27 December 2014

Stranded For Coming Out

People sometimes tell me I'm lucky to be a writer and in the academic world.  They believe--with more than some justification--that "educated" and "creative" people are more receptive, if not welcoming, to transgender people.

Now, if you think I've used a lot of qualifiers in the preceding sentences, you're right and I have good reason for doing so.  On the whole, I probably fared better after "coming out" and starting my transition than I might have in other work environments.  Still, there were people who said and did things that were inappropriate and reflected ignorance if not outright hostility.  Interestingly, I never experienced such treatment from students or fellow writers.  A few faculty members chilled toward me, but most of the difficulties I experienced came from administrators. That may have had more to do with the particular administrators in question than with any general principle.  

Fortunately, I have good relations with my current colleagues.  Some have known me "from the beginning", if you will, while others I met during and since my transition.  

So, perhaps, I can say--as Dan Savage likes to tell LGBT teenagers who are being bullied--"It gets better!"  At least, I'd like to be able to say that to Meredith Talusan.

I've never met her.  In fact, I learned of her only from a news item posted on ABS-CBN News yesterday. She's a graduate student in literature at Cornell University, where she recently applied for a professional position.  As a scholarship student, she's entitled to free on-campus housing and meals.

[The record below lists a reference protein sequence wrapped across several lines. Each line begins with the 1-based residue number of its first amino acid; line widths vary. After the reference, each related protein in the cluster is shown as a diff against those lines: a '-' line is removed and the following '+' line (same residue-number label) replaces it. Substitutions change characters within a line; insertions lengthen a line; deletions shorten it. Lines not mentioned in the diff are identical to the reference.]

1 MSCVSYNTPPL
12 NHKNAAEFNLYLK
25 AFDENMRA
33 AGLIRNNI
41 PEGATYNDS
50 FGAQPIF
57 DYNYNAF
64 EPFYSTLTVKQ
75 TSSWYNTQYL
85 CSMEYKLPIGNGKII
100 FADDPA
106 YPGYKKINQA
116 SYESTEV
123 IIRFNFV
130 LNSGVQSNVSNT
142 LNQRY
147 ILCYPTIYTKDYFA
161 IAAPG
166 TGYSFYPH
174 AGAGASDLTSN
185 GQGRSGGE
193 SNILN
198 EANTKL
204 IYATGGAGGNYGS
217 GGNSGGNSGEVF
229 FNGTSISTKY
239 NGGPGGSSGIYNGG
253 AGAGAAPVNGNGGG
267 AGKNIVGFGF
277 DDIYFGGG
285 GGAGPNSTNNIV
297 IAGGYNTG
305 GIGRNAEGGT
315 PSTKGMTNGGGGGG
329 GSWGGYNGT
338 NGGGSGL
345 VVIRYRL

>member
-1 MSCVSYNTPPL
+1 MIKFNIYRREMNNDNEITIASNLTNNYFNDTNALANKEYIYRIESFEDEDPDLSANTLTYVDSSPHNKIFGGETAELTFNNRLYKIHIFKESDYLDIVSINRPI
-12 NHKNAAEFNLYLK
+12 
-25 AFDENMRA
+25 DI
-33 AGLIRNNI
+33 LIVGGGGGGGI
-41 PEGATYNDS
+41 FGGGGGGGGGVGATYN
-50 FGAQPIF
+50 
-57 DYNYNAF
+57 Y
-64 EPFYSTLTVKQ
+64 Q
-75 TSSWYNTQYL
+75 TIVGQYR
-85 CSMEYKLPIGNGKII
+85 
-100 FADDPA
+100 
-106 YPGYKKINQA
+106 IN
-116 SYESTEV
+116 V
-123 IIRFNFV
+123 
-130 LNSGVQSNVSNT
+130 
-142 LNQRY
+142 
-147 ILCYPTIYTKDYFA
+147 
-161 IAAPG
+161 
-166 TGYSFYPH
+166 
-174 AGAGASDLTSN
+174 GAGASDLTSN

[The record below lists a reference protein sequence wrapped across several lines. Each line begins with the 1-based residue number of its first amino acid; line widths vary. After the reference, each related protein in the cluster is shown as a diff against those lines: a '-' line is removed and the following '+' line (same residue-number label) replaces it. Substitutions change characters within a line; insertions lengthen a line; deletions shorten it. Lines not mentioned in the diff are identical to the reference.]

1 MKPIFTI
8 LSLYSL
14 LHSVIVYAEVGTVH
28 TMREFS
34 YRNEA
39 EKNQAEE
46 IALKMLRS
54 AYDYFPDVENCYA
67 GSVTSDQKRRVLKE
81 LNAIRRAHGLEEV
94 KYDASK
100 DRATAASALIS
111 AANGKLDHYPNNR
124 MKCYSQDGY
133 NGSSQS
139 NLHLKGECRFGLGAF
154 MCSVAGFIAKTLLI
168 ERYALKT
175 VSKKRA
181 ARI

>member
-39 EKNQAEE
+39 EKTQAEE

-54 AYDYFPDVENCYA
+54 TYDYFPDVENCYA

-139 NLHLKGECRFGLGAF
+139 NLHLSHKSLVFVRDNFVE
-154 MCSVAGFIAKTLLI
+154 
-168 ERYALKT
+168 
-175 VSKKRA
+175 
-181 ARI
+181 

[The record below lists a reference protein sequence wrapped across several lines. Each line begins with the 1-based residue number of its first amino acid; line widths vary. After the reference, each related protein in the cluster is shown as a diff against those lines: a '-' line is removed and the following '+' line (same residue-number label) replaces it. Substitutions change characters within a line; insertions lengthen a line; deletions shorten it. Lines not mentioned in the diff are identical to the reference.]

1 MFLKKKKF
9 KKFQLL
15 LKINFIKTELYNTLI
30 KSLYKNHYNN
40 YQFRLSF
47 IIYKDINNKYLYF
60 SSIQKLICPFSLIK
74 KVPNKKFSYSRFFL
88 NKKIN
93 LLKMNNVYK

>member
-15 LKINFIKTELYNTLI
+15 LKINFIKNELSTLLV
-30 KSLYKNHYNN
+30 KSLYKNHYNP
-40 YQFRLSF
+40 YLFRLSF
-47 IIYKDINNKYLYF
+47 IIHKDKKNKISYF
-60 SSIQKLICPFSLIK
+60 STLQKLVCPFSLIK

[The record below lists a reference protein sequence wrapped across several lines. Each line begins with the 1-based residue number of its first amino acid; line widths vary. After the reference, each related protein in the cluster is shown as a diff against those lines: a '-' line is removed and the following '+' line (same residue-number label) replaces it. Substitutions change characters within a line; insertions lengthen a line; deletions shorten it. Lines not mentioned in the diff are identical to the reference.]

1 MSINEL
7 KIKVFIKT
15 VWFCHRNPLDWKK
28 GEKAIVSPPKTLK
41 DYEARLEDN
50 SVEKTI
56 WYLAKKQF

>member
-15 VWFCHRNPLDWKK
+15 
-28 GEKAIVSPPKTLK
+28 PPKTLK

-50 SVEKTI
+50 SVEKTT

But now she may lose those--and, perhaps, her scholarship and standing as a student.  No, she didn't fail a class or miss a deadline.  Rather, she had the temerity to protest the harassment she experienced from her housemate and, apparently, others in the university community.  She says people heckle her with comments like "You're a man dressed as a woman!" and "You lost your penis!"

What makes her situation all the more disconcerting, at least for her, is that she's thousands of miles from her home in the Philippines. During an impromptu protest she and some friends staged against her mistreatment, they chanted, "This is what democracy looks like!"  

Like so many who come from faraway countries to work and study in the US, she works hard toward her goal of "a better life".  But her path to that life has been detoured, at least for now, as she was suspended from the house in which she'd been living and has been denied access to meals.  But she has refused to leave and has filed an appeal.